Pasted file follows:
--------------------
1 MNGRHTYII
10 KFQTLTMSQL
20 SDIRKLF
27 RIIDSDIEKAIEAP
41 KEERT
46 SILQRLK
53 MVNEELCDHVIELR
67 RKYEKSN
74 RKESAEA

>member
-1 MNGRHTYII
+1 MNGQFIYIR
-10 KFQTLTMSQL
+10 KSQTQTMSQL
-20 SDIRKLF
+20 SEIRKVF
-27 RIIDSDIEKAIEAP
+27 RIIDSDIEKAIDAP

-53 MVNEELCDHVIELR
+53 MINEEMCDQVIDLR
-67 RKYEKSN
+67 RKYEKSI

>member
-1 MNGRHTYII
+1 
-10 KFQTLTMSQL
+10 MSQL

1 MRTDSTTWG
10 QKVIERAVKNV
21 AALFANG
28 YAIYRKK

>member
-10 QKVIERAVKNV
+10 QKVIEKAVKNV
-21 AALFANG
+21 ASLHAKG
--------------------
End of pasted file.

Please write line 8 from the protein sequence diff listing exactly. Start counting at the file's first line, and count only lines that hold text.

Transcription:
67 RKYEKSN